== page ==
The FCC’s High-Cost Programs, Rural Broadband Penetration & Rural Broadband Service Quality
75 Pages Posted: 15 Dec 2020
Date Written: December 14, 2020
This paper analyzes the efficacy of the Universal Service Fund's High-Cost Support programs in achieving two of its formal aims—increased availability and comparable or improved service quality. In light of a narrowed rural digital divide, increased facilities-based competition, and significant disparities in support among US states, we separately analyze subprograms active in the 48 contiguous states and Alaska between July 2014 and December 2017. In the 48 contiguous states, we find that Phase II of the Connect America Cost Model (CAF II) support predicts aDSL availability and increased aDSL speeds. Meanwhile, we find evidence that the Alternative Connect America Model (ACAM) may be effective in inducing new fiber deployment, but no evidence that ACAM support affects fiber speeds. With the exception of the Rural Broadband Experiments (RBE), we find that High-Cost Support has no relationship or is negatively related with cable speeds and availability, but we cannot infer if this negative relationship is attributable to “crowding out” by subsidized incumbents or program selection effects. In Alaska, we find that Census blocks targeted by Alaska Plan support have greater availability and faster speeds from aDSL and fiber carriers. Heterogeneity in our results highlight the importance of evaluating High-Cost subprograms separately when analyzing the efficacy of High-Cost programs in achieving universal service objectives.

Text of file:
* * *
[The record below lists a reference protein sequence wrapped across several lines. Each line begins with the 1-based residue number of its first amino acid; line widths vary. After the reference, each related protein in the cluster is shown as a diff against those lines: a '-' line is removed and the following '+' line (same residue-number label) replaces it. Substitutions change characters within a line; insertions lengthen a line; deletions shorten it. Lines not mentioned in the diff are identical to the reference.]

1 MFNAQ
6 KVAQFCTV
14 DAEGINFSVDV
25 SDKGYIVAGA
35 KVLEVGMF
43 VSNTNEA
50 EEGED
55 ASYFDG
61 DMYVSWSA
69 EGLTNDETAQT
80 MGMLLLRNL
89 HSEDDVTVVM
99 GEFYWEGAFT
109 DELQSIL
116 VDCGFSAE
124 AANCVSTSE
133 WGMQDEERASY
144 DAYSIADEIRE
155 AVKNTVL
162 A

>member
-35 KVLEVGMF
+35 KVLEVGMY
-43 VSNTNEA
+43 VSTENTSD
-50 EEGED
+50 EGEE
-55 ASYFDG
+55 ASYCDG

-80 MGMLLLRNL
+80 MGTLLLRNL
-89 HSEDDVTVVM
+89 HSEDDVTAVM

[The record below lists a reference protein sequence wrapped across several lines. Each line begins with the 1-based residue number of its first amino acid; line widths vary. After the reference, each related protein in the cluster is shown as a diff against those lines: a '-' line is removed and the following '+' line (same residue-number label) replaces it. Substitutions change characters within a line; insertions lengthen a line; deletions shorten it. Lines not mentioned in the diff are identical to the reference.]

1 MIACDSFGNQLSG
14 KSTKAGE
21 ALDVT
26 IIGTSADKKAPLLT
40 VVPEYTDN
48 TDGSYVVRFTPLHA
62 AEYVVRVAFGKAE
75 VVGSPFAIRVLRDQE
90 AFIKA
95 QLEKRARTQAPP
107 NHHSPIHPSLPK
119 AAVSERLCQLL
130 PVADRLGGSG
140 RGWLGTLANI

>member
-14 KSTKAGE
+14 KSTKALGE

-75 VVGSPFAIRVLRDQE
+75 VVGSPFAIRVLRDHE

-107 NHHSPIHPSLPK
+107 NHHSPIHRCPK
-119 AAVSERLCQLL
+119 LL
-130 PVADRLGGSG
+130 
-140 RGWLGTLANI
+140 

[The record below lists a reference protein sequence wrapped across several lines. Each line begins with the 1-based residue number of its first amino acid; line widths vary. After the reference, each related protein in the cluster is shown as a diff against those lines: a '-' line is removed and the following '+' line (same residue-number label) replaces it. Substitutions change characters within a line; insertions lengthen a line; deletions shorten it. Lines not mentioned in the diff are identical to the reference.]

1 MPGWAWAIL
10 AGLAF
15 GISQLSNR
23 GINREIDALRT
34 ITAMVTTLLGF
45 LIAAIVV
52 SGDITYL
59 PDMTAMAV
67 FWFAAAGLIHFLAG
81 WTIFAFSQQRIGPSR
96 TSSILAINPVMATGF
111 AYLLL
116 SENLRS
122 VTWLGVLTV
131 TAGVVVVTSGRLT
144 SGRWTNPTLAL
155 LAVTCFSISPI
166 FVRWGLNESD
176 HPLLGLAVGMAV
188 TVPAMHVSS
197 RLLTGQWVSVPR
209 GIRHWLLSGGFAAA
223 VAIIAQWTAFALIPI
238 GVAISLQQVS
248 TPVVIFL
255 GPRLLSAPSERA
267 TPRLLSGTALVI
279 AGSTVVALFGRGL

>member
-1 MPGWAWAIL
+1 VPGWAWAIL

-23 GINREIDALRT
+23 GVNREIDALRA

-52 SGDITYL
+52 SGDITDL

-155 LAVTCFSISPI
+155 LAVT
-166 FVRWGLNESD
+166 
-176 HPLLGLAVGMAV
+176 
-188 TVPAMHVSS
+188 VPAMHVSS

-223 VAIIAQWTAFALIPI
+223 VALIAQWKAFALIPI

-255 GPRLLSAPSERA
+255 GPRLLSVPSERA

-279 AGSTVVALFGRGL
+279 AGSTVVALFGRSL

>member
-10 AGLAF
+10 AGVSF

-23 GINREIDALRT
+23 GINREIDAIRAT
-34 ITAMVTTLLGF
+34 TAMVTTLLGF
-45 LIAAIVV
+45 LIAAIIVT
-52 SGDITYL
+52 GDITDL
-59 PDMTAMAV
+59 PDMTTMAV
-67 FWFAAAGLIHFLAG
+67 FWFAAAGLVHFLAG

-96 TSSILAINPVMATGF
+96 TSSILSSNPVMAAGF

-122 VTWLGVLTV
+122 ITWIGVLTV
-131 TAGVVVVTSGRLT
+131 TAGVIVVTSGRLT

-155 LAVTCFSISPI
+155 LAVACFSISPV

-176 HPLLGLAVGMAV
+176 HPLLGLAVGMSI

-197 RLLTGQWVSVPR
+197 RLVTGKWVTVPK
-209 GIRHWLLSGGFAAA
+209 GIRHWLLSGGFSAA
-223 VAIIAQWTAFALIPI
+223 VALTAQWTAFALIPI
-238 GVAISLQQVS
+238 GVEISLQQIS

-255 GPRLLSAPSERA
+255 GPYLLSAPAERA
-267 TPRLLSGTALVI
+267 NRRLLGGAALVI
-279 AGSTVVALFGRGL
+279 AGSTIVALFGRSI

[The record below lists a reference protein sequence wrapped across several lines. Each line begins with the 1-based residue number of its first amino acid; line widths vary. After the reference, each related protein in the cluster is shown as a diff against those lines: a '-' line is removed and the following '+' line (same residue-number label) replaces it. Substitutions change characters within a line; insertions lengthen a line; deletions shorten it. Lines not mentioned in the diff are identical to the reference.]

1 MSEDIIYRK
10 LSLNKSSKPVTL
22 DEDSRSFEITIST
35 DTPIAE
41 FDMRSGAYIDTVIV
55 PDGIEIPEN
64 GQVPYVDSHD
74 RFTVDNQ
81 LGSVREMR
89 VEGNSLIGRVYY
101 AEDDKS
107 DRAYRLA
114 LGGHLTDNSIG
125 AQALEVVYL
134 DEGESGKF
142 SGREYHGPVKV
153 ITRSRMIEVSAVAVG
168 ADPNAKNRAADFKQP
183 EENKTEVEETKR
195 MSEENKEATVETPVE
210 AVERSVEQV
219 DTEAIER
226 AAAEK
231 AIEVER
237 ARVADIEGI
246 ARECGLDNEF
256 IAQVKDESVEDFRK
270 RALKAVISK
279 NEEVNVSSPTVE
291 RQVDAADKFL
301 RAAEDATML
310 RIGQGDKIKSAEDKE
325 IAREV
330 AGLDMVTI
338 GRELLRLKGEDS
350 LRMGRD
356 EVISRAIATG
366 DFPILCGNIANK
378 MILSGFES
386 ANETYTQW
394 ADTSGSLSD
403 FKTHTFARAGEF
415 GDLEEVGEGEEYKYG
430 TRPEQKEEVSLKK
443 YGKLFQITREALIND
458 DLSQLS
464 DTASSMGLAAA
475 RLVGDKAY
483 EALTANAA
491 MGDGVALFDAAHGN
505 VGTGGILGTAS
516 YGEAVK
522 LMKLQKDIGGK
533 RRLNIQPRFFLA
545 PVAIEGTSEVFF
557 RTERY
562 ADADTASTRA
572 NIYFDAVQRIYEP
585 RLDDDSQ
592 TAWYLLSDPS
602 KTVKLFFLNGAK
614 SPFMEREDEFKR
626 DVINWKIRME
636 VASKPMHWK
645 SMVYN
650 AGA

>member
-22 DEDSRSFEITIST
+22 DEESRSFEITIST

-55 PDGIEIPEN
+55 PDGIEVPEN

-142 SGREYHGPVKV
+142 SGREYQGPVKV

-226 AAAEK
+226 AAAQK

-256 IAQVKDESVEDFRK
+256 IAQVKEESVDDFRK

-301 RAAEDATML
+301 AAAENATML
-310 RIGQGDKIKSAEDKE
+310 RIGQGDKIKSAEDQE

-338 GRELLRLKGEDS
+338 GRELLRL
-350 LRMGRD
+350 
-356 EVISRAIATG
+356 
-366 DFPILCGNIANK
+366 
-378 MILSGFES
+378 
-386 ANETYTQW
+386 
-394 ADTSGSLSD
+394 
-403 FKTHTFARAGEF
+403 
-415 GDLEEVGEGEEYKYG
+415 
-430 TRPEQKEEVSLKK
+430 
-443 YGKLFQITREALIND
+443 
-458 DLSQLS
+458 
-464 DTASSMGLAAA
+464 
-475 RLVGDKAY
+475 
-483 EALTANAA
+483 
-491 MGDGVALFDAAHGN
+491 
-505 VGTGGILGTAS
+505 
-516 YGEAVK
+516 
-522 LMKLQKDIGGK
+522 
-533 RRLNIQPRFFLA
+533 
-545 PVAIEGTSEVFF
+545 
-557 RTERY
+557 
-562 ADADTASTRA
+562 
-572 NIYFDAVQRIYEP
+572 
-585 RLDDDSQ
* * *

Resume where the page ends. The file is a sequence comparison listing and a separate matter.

Keywords: Universal Service Fund, Rural Broadband, Broadband Penetration, Broadband Speeds
JEL Classification: H54, L51, L96, L97
Suggested Citation: Suggested Citation